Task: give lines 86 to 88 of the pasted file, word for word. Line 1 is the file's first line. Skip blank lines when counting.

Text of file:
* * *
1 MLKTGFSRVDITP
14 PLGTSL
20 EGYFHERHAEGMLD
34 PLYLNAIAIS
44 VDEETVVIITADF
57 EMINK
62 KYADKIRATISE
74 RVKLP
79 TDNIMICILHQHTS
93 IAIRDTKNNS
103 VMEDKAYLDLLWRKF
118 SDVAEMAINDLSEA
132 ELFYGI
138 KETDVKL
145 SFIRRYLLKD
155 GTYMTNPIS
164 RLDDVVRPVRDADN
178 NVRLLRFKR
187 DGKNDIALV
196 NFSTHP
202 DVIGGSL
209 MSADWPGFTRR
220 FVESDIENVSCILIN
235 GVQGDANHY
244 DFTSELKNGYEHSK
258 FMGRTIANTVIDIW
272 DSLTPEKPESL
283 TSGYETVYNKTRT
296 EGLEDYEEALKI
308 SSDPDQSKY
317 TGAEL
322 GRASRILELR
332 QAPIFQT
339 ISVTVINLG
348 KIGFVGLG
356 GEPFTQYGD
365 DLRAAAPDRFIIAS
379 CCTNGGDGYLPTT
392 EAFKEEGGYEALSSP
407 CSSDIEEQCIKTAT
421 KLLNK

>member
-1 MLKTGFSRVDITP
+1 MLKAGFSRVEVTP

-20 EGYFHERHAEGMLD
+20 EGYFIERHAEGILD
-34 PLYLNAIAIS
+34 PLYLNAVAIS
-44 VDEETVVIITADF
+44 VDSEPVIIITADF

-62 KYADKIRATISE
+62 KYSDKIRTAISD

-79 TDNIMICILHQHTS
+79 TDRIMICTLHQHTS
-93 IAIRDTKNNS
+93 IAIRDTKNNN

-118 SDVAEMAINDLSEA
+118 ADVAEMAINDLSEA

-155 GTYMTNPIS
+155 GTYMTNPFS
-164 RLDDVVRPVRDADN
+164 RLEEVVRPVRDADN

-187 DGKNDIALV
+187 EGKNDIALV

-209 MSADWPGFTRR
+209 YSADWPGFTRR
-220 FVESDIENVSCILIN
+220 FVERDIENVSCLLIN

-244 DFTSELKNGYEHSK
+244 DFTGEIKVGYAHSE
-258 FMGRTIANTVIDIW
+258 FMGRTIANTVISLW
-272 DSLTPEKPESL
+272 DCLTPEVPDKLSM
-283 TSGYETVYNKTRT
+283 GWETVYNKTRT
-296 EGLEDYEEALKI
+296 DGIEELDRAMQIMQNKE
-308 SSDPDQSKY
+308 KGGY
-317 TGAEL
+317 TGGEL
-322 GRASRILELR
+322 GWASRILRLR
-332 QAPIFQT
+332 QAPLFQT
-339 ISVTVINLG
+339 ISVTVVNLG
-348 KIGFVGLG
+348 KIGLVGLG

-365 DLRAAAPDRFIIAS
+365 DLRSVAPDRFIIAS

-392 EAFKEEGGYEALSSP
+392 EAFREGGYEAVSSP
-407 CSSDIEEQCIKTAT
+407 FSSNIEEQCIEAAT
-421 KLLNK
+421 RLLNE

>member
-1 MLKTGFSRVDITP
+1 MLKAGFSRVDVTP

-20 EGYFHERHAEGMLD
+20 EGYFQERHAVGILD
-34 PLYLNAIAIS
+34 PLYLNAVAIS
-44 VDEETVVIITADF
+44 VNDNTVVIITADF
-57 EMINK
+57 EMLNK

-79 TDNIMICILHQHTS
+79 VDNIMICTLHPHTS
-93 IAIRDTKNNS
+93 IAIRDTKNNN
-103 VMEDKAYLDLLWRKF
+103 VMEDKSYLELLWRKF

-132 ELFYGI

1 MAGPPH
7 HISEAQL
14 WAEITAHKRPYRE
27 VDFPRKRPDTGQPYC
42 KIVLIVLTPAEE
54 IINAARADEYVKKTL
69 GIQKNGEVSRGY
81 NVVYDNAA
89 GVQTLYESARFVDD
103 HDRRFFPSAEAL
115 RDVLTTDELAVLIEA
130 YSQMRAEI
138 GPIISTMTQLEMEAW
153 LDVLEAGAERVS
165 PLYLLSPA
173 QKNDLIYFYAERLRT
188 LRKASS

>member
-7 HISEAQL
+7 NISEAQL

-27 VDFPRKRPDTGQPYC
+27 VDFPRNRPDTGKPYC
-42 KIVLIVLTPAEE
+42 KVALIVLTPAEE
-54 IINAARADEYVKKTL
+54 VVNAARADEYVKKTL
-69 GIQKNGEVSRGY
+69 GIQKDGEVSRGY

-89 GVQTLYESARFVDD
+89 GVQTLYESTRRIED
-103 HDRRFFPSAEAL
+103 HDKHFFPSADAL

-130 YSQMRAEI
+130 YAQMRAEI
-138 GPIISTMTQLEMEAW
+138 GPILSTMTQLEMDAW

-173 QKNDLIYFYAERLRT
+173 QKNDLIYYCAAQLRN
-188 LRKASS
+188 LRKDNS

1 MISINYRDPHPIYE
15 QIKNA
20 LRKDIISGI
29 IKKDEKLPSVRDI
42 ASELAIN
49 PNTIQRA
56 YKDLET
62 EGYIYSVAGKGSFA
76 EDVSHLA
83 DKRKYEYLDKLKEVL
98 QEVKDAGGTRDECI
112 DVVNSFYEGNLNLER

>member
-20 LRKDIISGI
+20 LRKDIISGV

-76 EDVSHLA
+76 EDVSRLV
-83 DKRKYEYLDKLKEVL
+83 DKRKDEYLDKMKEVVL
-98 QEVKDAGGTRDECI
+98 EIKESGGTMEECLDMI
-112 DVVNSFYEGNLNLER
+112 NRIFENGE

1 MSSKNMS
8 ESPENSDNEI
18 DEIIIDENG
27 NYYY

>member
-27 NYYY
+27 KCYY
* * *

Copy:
+332 QAPLFQT
-339 ISVTVINLG
+339 ISVTVVNLG